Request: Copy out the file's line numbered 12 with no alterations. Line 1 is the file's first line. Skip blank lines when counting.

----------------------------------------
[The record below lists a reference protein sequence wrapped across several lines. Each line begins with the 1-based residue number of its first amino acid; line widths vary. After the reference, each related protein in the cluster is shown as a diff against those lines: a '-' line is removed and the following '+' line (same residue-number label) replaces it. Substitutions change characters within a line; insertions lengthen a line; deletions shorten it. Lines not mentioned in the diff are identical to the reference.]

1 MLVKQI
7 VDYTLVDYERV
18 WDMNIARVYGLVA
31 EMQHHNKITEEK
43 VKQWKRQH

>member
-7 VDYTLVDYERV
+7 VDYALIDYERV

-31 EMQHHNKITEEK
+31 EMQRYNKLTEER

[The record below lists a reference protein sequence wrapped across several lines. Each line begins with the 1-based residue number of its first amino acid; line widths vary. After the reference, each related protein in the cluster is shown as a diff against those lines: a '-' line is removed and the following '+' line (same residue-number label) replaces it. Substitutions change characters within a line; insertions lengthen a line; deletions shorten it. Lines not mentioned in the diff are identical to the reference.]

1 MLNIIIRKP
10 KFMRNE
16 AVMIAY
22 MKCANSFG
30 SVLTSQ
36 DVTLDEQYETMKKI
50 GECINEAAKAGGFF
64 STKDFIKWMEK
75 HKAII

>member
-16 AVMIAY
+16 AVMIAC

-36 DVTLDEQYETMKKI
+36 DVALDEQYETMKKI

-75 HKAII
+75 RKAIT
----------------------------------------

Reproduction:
[The record below lists a reference protein sequence wrapped across several lines. Each line begins with the 1-based residue number of its first amino acid; line widths vary. After the reference, each related protein in the cluster is shown as a diff against those lines: a '-' line is removed and the following '+' line (same residue-number label) replaces it. Substitutions change characters within a line; insertions lengthen a line; deletions shorten it. Lines not mentioned in the diff are identical to the reference.]